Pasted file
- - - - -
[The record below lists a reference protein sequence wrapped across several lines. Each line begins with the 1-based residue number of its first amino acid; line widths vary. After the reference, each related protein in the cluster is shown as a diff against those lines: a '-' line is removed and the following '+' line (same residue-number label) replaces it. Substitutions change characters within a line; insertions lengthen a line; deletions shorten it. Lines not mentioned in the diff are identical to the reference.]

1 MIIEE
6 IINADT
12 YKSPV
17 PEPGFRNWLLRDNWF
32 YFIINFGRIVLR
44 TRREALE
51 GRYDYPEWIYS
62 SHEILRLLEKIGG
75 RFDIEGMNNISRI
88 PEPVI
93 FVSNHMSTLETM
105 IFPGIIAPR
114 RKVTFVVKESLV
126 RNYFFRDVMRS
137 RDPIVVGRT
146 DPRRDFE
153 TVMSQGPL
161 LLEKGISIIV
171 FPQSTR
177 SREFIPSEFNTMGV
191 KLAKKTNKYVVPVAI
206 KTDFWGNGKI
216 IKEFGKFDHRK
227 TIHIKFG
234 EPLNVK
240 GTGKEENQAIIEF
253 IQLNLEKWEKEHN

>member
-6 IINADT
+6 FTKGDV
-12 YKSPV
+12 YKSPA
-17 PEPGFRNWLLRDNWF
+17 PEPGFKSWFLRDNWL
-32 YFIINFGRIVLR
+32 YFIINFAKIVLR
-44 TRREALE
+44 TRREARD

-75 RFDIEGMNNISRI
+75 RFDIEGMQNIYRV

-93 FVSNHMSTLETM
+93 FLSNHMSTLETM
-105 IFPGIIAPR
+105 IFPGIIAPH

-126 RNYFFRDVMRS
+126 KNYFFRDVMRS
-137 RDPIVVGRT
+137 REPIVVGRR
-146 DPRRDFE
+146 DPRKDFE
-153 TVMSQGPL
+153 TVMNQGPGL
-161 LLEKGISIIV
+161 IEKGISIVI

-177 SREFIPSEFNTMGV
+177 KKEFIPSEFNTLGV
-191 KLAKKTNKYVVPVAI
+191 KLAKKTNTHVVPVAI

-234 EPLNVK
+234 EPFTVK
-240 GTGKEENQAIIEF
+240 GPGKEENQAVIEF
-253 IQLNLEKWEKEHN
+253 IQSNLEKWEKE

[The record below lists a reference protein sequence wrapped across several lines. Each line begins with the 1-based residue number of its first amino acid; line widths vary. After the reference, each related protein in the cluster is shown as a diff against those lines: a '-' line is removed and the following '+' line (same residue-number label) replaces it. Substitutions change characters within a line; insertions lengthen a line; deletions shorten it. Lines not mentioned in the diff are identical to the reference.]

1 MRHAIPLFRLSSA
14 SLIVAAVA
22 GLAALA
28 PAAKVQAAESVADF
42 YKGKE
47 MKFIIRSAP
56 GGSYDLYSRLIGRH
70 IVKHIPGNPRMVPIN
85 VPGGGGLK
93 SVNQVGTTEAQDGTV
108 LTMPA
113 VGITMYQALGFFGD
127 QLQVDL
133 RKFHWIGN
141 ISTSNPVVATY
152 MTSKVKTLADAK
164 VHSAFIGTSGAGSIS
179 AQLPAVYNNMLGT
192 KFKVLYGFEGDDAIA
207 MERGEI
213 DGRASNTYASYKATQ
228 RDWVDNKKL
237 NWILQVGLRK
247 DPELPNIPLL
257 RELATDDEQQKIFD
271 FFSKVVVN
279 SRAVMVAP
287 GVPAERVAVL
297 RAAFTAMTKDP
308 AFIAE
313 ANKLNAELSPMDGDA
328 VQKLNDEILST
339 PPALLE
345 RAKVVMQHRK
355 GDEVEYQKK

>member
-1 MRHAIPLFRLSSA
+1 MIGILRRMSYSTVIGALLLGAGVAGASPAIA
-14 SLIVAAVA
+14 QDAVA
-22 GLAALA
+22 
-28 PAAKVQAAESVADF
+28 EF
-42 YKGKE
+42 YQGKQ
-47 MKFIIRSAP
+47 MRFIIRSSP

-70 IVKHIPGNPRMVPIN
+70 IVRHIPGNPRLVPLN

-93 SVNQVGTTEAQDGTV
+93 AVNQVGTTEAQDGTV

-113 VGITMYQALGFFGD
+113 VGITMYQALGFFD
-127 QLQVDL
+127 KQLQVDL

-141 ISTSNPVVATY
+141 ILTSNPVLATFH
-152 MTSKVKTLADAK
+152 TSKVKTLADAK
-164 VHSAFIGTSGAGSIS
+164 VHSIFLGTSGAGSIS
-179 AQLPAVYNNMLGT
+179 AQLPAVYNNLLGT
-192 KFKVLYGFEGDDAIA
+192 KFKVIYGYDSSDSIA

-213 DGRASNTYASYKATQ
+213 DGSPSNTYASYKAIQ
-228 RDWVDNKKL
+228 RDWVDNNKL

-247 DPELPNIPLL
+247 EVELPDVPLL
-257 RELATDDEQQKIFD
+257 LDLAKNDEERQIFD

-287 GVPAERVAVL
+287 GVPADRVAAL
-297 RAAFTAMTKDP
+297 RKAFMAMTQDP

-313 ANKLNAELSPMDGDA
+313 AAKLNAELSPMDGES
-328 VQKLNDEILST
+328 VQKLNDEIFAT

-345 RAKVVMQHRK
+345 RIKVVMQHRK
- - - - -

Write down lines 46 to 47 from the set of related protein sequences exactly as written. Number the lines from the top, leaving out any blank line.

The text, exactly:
-126 RNYFFRDVMRS
+126 KNYFFRDVMRS